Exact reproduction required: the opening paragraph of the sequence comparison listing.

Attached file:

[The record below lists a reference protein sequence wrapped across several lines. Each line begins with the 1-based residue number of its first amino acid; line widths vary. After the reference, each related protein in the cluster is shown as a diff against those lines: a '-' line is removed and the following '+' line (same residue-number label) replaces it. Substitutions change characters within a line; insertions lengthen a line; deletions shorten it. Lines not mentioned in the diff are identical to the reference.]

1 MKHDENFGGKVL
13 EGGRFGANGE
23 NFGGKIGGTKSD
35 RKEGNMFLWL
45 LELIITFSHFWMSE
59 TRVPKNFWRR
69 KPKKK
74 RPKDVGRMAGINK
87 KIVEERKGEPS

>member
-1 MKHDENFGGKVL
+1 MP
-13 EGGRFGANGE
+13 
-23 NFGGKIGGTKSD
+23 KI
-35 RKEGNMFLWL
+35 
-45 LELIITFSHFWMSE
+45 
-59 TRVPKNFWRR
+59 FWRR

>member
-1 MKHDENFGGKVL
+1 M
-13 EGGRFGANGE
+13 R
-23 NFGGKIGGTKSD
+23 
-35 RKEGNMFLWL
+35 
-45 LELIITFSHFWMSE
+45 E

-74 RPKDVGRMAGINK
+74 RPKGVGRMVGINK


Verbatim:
[The record below lists a reference protein sequence wrapped across several lines. Each line begins with the 1-based residue number of its first amino acid; line widths vary. After the reference, each related protein in the cluster is shown as a diff against those lines: a '-' line is removed and the following '+' line (same residue-number label) replaces it. Substitutions change characters within a line; insertions lengthen a line; deletions shorten it. Lines not mentioned in the diff are identical to the reference.]